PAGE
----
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Summary and recommendations

Summary of key points

By energy hardship we mean households that cannot afford to heat their homes adequately, or afford other basic energy services, for example, sufficient hot water. In some cases households may not be able to afford heating at all.

Energy hardship is hard to measure directly but we can use some information from available statistics through consensual (self-reported) and objective measures. Consensual measures include households that have trouble paying energy bills on time, find their house damp, too cold / difficult to heat, or do not use heating. Objective measures use information on the proportion of household income spent on household energy.

  • Households experiencing an energy hardship indicator tend to be poorer, and to have a higher proportion of single-adult households or sole-parent households.
  • Generally children aged under 15 were overrepresented in households experiencing energy hardship.
  • Overlap between subjective and objective measures was relatively low with, for example, just 15.4 percent of households that paid 10 percent or more of their income on domestic energy experiencing a major problem with heating or keeping their home warm in winter.
  • Just under one-third of households experienced one or more energy hardship indicators.
  • Relatively few households (around 1 in 12) experienced two or more indicators of energy hardship.
  • Energy hardship information in the census is currently limited, but the addition of questions about heating appliances and housing quality in the 2018 Census will enable additional indicators to be generated. The additional indicators include: dampness, mould and the use of portable gas heaters.
  • HES provides a good national picture of energy hardship but it has limited regional breakdowns due to its small sample size.


We recommend the use of either a ‘number of energy hardship indicators’ or a ‘composite measure’, as well as individual indicators, to learn how many households and people are experiencing energy hardship and the depth of energy hardship. This could be produced every three years from HES.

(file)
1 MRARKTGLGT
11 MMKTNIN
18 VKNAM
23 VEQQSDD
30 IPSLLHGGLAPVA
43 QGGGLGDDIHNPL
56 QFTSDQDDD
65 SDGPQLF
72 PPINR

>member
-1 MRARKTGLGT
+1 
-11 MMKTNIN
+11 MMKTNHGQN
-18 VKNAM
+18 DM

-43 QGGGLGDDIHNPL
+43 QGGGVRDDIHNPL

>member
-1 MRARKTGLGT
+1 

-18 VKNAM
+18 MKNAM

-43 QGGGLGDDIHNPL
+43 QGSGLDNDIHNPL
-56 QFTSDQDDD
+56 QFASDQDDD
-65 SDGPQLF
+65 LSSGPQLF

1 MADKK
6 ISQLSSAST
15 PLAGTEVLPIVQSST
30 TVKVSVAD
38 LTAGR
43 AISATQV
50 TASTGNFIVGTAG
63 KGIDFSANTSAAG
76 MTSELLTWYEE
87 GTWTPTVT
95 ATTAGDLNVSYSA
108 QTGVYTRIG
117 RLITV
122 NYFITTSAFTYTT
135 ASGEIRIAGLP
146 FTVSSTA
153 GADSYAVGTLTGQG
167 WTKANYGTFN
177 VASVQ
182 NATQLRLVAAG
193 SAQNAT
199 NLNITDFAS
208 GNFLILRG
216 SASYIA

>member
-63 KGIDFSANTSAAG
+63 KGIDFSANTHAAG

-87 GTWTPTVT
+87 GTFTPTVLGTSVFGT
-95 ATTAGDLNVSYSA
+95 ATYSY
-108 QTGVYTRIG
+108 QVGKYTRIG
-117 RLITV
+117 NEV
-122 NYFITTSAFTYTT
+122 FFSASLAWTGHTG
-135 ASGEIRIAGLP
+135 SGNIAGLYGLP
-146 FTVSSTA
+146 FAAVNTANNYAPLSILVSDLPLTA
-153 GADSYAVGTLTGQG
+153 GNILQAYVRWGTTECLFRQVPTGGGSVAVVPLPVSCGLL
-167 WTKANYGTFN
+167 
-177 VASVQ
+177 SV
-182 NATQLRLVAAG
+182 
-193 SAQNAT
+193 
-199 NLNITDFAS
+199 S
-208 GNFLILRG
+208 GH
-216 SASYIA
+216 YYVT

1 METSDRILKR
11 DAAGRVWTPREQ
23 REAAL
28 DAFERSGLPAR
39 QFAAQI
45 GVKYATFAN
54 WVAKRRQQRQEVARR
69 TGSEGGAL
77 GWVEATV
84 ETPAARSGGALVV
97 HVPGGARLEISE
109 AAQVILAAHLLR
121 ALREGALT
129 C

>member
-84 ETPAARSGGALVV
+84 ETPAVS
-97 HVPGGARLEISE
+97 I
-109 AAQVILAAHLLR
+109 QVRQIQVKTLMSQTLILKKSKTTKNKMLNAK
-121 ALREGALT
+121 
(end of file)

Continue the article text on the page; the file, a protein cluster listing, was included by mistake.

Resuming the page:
Each indicator also provides us with useful information in order to be able to understand the different issues associated with particular energy hardship indicators.

For example, households that had paid their electricity or water bill late more than once tended to have a younger age profile, with one-third of household members aged under 15. These households are likely to be at greater risk of disconnection. In contrast, households with higher fuel expenditure as a proportion of income tended to be older. Research highlights the trade-offs that households, particularly low-income households, can take to pay for fuel, such as cutting down on food expenditure.

Housing quality measures in the 2018 Census will provide useful additional information related to energy hardship. Households will be asked about whether their dwelling has a problem with dampness and about visible mould. The census will also collect information about heating appliances, including portable gas heaters, which will allow the collection of an indicator on ‘Use of unsafe substitute heating methods’. Collecting information about housing quality and heating appliances through the census will mean that energy hardship indicators can be produced for small areas and small populations.

Further information will be available from the 2018 General Social Survey’s ‘housing and the physical environment’ supplement. These indicators could be published as a short report and would provide a useful addition to the information from the Household Economic Survey.

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